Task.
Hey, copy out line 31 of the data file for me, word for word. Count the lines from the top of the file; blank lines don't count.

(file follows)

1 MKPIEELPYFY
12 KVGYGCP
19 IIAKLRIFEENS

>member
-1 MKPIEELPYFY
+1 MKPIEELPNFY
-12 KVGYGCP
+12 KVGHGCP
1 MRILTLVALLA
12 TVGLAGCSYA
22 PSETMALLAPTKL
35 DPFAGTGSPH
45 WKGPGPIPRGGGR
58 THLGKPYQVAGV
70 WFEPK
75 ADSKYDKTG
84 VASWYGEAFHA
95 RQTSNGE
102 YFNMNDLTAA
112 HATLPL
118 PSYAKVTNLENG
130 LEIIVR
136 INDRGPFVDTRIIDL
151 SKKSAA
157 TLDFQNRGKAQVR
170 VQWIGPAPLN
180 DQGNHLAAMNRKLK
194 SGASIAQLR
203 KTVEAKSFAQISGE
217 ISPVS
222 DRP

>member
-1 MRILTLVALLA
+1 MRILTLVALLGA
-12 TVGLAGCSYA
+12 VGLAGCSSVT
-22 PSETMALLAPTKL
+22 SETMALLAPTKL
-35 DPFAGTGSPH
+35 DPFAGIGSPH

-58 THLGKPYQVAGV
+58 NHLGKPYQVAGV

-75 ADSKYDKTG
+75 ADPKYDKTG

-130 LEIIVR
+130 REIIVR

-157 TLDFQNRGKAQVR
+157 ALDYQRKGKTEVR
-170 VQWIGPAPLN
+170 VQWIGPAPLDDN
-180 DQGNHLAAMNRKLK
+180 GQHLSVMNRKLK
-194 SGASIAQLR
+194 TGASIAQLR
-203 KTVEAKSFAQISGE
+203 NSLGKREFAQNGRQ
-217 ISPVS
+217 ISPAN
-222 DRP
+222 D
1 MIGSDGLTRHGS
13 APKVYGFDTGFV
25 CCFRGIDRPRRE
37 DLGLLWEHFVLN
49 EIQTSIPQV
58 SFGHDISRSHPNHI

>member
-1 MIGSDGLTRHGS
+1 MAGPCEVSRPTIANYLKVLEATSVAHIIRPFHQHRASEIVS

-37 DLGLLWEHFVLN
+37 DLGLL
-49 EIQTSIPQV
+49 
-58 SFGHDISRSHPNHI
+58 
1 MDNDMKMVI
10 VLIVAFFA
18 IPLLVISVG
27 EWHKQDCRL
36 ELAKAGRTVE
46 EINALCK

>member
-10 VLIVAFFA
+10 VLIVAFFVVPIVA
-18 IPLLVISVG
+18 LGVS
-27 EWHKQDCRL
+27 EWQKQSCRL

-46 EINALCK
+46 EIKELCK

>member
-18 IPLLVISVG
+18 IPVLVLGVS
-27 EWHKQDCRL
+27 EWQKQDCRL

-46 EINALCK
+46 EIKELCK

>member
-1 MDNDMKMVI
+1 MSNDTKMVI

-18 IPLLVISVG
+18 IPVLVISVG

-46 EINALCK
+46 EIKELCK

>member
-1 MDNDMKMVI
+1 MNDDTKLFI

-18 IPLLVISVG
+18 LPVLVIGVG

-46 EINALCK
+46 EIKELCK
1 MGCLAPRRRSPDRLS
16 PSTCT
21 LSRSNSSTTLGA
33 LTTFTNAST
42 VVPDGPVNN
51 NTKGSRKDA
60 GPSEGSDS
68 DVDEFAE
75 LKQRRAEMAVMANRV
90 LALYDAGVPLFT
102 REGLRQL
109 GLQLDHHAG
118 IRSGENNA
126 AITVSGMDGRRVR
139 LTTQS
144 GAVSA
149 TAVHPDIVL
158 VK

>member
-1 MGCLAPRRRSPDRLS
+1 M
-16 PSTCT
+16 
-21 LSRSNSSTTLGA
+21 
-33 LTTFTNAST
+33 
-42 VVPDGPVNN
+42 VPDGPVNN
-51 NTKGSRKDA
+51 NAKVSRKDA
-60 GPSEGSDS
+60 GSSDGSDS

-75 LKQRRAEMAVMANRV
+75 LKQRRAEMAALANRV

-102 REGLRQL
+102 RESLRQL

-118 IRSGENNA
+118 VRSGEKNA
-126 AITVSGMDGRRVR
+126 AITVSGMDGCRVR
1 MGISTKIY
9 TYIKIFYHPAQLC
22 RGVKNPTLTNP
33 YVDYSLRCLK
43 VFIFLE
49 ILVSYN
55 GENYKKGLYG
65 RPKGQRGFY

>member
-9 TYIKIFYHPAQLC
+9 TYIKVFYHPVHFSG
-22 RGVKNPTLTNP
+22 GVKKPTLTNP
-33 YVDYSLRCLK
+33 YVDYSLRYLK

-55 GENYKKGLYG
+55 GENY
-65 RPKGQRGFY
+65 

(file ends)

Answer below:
222 DRP